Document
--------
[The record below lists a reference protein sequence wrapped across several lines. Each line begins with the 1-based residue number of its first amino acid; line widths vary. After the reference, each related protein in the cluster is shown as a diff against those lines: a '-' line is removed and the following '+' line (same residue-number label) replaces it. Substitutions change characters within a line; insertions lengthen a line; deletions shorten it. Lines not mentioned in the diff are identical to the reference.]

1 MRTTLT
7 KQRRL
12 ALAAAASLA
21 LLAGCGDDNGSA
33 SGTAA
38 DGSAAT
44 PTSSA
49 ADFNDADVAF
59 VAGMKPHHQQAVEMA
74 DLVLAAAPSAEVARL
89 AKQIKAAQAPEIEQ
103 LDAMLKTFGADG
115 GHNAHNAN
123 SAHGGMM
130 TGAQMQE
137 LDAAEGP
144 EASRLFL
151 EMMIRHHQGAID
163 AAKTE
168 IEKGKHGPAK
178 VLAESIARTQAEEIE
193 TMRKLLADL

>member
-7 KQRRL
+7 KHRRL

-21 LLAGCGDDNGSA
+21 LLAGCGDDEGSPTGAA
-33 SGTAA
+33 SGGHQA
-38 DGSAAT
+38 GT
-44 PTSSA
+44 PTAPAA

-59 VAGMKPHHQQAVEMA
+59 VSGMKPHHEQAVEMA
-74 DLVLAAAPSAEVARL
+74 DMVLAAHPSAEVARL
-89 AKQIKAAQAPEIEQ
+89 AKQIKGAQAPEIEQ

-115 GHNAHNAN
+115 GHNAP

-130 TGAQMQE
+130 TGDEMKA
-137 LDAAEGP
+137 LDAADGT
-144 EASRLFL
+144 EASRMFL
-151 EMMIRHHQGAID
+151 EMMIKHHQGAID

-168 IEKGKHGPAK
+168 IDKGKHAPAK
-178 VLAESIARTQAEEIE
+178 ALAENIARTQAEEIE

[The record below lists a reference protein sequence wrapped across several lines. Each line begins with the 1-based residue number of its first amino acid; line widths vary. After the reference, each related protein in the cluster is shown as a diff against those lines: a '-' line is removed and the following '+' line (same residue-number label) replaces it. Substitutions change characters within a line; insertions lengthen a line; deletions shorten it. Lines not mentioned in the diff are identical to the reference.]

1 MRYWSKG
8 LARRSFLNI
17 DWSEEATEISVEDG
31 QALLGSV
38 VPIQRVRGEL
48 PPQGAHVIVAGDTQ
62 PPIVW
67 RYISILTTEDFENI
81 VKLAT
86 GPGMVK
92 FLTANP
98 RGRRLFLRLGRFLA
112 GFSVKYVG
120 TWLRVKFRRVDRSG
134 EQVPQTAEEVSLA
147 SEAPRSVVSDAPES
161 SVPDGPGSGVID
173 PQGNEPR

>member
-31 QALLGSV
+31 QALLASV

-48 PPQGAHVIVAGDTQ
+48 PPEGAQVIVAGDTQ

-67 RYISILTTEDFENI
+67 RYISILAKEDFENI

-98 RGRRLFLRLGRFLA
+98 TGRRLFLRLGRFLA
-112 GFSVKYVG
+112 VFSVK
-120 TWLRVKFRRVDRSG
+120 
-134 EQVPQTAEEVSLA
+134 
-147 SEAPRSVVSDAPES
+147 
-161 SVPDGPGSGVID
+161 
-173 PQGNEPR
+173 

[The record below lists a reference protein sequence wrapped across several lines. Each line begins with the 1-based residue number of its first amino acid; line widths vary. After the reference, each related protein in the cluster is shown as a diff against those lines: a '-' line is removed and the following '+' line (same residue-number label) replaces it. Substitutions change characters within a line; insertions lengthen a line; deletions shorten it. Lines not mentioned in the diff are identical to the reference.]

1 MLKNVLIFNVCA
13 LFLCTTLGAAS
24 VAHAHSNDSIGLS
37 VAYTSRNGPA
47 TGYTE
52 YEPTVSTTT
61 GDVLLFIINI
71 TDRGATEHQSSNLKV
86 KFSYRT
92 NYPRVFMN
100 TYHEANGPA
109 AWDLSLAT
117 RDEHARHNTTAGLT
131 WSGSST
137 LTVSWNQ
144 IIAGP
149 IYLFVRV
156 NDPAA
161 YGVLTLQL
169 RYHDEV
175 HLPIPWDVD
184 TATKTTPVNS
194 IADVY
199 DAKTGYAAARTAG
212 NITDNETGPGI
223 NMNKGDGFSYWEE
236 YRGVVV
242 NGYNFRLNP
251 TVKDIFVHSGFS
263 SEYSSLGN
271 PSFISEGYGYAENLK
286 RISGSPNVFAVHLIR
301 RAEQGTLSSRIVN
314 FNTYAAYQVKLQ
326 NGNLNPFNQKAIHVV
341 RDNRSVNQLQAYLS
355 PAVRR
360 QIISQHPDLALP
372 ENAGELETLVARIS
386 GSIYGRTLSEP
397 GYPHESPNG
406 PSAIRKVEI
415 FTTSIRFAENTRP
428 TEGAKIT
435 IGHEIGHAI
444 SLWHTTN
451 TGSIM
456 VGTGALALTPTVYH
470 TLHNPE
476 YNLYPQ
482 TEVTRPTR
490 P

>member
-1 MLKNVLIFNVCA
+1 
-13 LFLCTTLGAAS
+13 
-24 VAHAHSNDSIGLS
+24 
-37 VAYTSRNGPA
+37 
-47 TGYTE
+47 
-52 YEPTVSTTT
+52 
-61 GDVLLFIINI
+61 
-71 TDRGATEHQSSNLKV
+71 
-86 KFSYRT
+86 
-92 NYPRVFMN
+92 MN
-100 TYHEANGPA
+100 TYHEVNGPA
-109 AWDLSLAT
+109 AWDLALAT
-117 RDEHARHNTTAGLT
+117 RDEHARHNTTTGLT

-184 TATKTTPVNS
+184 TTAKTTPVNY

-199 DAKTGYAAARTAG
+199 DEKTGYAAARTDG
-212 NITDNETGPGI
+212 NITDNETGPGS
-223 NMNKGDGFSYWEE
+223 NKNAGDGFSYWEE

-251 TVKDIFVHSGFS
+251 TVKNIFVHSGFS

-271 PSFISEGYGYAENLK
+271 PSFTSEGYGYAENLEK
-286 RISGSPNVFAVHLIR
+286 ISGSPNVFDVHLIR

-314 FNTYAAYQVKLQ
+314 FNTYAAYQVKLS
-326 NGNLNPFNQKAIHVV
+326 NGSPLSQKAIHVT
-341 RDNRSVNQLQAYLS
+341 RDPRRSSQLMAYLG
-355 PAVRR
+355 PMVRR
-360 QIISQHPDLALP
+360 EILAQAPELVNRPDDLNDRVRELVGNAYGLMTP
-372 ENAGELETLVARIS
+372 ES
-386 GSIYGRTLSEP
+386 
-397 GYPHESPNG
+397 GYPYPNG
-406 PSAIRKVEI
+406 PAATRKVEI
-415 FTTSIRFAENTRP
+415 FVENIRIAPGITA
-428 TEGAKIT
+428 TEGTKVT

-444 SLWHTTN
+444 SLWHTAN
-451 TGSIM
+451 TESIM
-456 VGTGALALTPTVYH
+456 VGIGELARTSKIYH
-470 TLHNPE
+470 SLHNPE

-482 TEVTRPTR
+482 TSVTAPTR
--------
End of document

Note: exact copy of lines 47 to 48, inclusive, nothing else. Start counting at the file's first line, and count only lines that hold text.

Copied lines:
-144 EASRLFL
+144 EASRMFL